Report on Cleveland (United States) — January 2001
Bulletin of the Global Volcanism Network, vol. 26, no. 1 (January 2001)
Managing Editor: Richard Wunderman.
Cleveland (United States) 19 February explosion sends ash up to 10 km
Please cite this report as:
Global Volcanism Program, 2001. Report on Cleveland (United States) (Wunderman, R., ed.). Bulletin of the Global Volcanism Network, 26:1. Smithsonian Institution. https://doi.org/10.5479/si.GVP.BGVN200101-311240
52.825°N, 169.944°W; summit elev. 1730 m
All times are local (unless otherwise noted)
At 0600 on 19 February workers at the Alaska Volcano Observatory (AVO) using satellite imagery detected an ash cloud emanating from Cleveland volcano. The eruption was apparently explosive (figure 1). According to images captured at 0945 the ash cloud had split and drifted in two directions; one traveled 120 km SE of the volcano and reached an altitude of over 5 km, while the other cloud drifted higher, traveled 100 km N, and rose to an altitude of over 9 km (figure 2). A volcanic ash advisory was first issued at 1040 on the same day indicating that ash was being carried E at a velocity of ~55 km/hour and had reached an altitude of over 10 km. Subsequent pilot reports and satellite data revealed a diminishing intensity of the ash issuing from Cleveland, although observers in Nikolski, 72 km to the E, reported ashfall initiating at 1200 and persisting through 1600. Explosive activity ended by late afternoon.
|Figure 1. Cleveland on 21 February. The usually white, snow-covered flanks are shown darkened by ash from the eruption. Photo was taken by Burke Mees (PenAir pilot) and transmitted courtesy of AVO.|
AVO workers observed a persistent large thermal anomaly at the volcano, which indicated that further eruptions could occur at any time. Pilots flying near the volcano late on 21 February confirmed no further ash production, but one did observe steaming near the termination of a flow on the volcano's SW flank. The steaming was located where rubbly, apparently hot debris entered the sea, and could have been an active lava flow or a fan of debris; it likely explains the thermal anomaly detected in satellite images. A thermal anomaly continued to be detected as of 26 February, suggesting that low-level activity was still occurring. No level of concern color codes were assigned for Cleveland because AVO has no seismic monitoring stations at the volcano.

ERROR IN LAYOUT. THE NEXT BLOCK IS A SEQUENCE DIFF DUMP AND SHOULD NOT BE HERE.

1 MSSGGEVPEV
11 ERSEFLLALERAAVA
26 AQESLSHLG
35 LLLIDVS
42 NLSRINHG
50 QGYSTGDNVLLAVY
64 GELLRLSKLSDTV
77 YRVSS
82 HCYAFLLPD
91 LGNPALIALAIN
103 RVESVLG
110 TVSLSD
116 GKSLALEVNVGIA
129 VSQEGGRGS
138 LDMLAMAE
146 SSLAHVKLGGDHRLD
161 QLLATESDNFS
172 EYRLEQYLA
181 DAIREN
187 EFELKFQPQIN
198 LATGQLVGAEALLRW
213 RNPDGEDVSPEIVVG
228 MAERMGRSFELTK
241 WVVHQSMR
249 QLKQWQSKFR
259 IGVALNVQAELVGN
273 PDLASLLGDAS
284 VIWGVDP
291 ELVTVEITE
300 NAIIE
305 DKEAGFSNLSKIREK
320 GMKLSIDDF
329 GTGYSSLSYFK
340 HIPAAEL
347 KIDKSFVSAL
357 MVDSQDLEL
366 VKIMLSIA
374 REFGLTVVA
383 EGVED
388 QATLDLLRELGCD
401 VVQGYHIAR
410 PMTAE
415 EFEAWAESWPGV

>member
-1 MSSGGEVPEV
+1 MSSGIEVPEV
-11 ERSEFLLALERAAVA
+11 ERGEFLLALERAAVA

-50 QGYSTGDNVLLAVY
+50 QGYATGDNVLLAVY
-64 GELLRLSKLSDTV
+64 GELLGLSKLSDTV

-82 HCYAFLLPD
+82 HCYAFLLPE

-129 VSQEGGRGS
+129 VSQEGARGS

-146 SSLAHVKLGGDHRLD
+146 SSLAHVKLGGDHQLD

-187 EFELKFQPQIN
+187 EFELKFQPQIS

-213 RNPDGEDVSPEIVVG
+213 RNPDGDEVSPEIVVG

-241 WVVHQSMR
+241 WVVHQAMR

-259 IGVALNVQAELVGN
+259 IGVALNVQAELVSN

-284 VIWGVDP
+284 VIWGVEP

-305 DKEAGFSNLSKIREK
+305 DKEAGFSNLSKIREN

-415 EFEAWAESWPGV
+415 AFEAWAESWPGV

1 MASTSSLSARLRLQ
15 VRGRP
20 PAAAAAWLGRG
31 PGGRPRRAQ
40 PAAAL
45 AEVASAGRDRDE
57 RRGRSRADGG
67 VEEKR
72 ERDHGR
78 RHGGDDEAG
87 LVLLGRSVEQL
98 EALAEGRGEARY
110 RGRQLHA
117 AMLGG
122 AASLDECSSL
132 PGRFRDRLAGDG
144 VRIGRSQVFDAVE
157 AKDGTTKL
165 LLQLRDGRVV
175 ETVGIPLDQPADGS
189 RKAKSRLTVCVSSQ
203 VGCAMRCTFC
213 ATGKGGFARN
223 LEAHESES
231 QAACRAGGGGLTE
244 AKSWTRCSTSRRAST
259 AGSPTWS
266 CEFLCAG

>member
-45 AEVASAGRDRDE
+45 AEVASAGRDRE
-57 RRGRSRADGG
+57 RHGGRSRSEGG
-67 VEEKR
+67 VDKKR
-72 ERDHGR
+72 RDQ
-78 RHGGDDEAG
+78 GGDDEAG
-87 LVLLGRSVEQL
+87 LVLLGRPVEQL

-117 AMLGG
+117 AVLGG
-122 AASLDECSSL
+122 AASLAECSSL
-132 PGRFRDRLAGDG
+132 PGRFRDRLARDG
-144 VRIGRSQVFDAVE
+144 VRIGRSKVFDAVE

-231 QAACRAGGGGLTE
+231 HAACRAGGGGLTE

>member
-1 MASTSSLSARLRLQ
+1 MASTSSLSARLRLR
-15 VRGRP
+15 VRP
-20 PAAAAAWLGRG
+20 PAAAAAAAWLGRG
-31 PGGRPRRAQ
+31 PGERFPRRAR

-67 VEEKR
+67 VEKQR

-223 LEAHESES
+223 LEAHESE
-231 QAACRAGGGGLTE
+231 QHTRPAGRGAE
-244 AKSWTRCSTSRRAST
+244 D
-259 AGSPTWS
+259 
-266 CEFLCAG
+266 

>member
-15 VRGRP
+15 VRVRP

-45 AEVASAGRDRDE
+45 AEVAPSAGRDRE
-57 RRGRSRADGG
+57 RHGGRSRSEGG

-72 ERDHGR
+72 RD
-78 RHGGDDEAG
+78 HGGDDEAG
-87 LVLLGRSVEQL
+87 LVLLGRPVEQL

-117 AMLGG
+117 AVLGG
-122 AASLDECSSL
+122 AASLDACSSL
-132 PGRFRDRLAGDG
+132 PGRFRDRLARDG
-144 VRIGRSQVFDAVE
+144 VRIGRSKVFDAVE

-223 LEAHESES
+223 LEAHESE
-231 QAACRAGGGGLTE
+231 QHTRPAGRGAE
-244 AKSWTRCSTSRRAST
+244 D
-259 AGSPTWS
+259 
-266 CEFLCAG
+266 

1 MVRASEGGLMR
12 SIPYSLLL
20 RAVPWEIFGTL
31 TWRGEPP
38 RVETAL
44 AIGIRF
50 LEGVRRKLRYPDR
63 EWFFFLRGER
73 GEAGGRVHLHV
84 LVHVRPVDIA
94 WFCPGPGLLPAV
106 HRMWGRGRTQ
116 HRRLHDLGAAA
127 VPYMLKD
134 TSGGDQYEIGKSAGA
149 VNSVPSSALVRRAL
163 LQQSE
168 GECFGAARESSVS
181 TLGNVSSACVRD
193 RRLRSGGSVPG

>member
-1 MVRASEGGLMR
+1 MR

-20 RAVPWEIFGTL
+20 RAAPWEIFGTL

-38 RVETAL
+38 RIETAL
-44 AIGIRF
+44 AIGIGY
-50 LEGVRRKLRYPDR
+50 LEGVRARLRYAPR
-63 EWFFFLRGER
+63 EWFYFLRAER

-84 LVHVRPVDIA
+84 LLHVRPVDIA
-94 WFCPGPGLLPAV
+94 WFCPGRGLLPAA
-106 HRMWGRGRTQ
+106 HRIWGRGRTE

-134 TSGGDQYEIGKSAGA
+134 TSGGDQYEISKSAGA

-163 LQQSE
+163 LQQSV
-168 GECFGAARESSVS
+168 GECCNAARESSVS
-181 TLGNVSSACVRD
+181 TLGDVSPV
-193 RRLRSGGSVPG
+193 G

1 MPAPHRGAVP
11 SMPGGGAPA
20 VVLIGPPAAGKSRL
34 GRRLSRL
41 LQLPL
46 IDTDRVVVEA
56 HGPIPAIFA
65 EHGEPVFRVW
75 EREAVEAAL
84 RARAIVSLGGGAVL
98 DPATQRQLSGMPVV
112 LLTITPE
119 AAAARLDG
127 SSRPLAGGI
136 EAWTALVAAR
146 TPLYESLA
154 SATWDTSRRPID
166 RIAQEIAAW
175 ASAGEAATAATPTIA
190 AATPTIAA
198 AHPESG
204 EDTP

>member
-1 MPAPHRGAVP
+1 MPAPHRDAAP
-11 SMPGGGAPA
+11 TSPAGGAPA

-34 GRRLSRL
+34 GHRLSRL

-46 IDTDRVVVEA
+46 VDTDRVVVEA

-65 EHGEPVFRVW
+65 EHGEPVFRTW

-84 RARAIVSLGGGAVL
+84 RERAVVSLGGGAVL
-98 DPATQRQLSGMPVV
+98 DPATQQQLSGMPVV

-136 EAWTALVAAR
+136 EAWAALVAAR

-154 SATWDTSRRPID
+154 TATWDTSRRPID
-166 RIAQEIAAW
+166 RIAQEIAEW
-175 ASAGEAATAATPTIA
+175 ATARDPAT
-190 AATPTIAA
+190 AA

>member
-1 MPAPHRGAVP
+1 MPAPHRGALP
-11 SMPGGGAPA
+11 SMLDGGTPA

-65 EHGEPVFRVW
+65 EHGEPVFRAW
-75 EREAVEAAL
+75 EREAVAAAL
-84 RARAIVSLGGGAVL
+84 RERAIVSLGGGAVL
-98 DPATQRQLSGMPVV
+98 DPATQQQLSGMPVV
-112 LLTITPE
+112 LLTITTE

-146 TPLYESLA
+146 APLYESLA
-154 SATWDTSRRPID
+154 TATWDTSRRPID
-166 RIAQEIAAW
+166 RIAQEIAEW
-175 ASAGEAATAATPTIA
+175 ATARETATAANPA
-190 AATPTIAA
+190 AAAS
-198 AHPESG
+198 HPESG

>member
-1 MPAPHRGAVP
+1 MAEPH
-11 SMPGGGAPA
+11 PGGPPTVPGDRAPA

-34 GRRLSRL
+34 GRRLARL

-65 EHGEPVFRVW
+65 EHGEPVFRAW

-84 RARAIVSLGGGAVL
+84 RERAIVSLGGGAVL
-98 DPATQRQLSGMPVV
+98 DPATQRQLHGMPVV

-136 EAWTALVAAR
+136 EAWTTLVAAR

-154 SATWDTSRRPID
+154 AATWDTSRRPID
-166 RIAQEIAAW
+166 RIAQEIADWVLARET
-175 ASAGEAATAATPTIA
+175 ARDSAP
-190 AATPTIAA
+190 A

Even after the eruption ceased, the eastward drifting ash-and-steam cloud continued to be a hazard to aviators (figure 2). The SE portion of the plume approached the westernmost point of Umnak Island by 1030 on the day of the eruption, and the entire plume was carried farther E so that it reached Dutch Harbor and Akutan by 1900.
Satellite imagery at 0730 on 20 February showed the ash cloud as a band extending from S of Port Heiden to N of Nunivak Island. No ashfall was reported at Dutch Harbor, Port Heiden, or Dillingham, however.
By 0530 on 21 February the cloud could be seen on satellite imagery stretching from near Montague Island S about 150 km over the northern portion of the Gulf of Alaska. The ash band dissipated and became undetectable in satellite images by about 1700 on 21 February. A smaller ash cloud may also have drifted over interior Alaska reaching N of Fairbanks, but it became indistinguishable from weather clouds by the same time.
Reference. Miller, T.P., McGimsey, R.G., Richter, D.H., Riehle, J.R., Nye, C.J., Yount, M.E. and Dumoulin, J.A., 1998, Catalog of the historically active volcanoes of Alaska: U.S. Geological Survey Open-File Report 98-582, Alaska Volcano Observatory, Alaska, 1998. 104 p.
Geological Summary. The beautifully symmetrical Mount Cleveland stratovolcano is situated at the western end of the uninhabited Chuginadak Island. It lies SE across Carlisle Pass strait from Carlisle volcano and NE across Chuginadak Pass strait from Herbert volcano. Joined to the rest of Chuginadak Island by a low isthmus, Cleveland is the highest of the Islands of the Four Mountains group and is one of the most active of the Aleutian Islands. The native name, Chuginadak, refers to the Aleut goddess of fire, who was thought to reside on the volcano. Numerous large lava flows descend the steep-sided flanks. It is possible that some 18th-to-19th century eruptions attributed to Carlisle should be ascribed to Cleveland (Miller et al., 1998). In 1944 it produced the only known fatality from an Aleutian eruption. Recent eruptions have been characterized by short-lived explosive ash emissions, at times accompanied by lava fountaining and lava flows down the flanks.
Information Contacts: Alaska Volcano Observatory (AVO), a cooperative program of a) U.S. Geological Survey, 4200 University Drive, Anchorage, AK 99508-4667, USA (URL: http://www.avo.alaska.edu/), b) Geophysical Institute, University of Alaska, PO Box 757320, Fairbanks, AK 99775-7320, USA, and c) Alaska Division of Geological & Geophysical Surveys, 794 University Ave., Suite 200, Fairbanks, AK 99709, USA; Anchorage Volcanic Ash Advisory Center (VAAC), 6930 Sand Lake Road, Anchorage, AK 99502, USA (URL: http://vaac.arh.noaa.gov/).